What is a Prefix?

A prefix refers to a group of letters placed in front of a (base) word, which ends up changing the meaning of the word. Common prefixes include pre-, pro-, dis-, de-. On their own, prefixes have specific meanings. For example, dis- means “opposite.”

Prefixes can indicate position, show repetition, or make a word negative. Some of the most common prefixes that make words negative include un-, in-, and dis-. For example, adding the prefix un- to the word successful creates the word unsuccessful, which means not successful. Another common prefix is re- that indicates repetition. For instance, adding re- to the word construct creates the word reconstruct (to construct again). Common prefixes that can indicate position include sub- (means below or under) and supra- (means above). For example, sub is found in common words like submarine and subway.

There’re several rules that students need to consider when adding a prefix to a word. When adding a prefix, they shouldn’t change the spelling of the prefix or the original word. For example, the words unhappy (a combination un- and happy), undo, and disappear all demonstrate this guideline. Students should follow this rule even if the spelling leads to double consonants, such as in the words cooperation and misspell.

Students need to be careful to notice the prefix look-alikes. Some words comprise the same string of letters of a prefix, but they aren’t prefixes. For example, the re in real isn’t a prefix.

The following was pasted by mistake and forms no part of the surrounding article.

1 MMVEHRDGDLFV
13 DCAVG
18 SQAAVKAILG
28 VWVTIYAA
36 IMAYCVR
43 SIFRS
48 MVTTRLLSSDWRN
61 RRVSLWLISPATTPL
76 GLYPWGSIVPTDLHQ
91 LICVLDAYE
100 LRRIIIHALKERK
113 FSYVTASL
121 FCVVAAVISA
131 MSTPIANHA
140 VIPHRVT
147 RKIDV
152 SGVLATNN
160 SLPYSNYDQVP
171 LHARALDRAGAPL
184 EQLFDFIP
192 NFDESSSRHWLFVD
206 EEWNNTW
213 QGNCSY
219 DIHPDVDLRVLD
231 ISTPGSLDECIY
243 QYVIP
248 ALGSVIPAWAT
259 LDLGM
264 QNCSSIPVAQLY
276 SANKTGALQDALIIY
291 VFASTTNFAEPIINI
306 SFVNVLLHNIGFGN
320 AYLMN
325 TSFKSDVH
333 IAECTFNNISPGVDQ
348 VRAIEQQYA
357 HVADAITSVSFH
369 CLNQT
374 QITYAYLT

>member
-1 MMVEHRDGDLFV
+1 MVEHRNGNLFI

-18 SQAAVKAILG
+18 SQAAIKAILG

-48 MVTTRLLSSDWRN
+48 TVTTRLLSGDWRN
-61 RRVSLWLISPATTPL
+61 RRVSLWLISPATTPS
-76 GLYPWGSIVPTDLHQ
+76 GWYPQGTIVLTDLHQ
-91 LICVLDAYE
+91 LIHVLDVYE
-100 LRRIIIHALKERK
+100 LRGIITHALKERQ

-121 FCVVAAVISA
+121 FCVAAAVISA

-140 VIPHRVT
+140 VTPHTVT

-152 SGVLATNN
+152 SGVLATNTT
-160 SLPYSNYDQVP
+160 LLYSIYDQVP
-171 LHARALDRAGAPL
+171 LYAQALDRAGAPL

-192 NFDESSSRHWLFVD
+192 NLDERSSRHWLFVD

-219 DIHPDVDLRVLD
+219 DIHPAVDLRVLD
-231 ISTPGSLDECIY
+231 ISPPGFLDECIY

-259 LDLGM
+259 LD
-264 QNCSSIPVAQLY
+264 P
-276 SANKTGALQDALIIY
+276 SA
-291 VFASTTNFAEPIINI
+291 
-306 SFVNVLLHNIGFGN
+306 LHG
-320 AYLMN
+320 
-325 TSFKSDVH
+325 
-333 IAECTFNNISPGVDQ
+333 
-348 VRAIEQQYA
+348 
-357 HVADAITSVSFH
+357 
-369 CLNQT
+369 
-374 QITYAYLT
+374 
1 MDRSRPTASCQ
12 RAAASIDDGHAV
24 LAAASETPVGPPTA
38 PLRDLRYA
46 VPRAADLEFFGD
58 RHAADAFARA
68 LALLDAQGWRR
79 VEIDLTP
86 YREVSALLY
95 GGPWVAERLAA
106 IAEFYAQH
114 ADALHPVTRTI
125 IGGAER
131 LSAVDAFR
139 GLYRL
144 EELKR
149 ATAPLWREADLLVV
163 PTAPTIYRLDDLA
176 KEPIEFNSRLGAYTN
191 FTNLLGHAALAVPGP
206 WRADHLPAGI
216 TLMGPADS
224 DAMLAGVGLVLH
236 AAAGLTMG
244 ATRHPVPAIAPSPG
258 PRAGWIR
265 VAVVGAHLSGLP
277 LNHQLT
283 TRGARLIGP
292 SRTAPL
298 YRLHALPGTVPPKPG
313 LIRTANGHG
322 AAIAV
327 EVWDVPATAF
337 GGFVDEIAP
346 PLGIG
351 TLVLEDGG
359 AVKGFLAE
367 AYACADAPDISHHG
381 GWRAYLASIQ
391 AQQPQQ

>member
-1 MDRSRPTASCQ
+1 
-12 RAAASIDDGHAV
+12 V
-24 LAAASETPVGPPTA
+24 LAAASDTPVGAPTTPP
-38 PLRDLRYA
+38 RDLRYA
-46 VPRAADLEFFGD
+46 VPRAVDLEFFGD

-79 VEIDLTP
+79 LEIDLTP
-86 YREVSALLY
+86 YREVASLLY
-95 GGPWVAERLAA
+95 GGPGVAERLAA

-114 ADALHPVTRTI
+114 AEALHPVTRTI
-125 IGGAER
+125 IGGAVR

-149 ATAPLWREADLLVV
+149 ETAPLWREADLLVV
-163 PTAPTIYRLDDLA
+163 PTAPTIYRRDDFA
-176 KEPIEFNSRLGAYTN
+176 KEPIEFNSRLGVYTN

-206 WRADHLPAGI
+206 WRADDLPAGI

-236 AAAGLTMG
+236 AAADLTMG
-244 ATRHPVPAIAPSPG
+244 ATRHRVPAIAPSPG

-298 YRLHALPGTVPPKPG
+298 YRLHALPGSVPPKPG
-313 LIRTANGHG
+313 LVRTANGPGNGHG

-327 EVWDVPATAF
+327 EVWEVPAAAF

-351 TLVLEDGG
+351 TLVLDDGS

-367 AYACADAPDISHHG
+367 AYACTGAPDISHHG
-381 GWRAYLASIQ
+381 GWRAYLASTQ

There’re several cases where students need to use a hyphen with prefixes. A hyphen needs to be used when adding a prefix to a numeral or a proper noun (e.g., pre-1990 and un-American). Students need to use a hyphen when adding the prefix ex only when it means former (e.g., ex-president). If ex means away from or out of, the use of a hyphen will lead to misreading (e.g., in expel). Hyphens also help to prevent confusion with other words. For example, students need to hyphenate re-cover (to cover again) to prevent confusing it with recover (to repair or regain). A hyphen should always be used after the prefix self- (as in self-respect). Students should hyphenate to separate two “I”s, two “A”s, or other letter combinations that may cause mispronunciation or misreading (e.g., anti-intellectual, ultra-ambitious, and co-worker). They may also use a hyphen to separate two “O’s or two “E”s to prevent mispronunciation or improve readability (e.g., co-opt vs. coordinate and de-emphasize vs. reenter).

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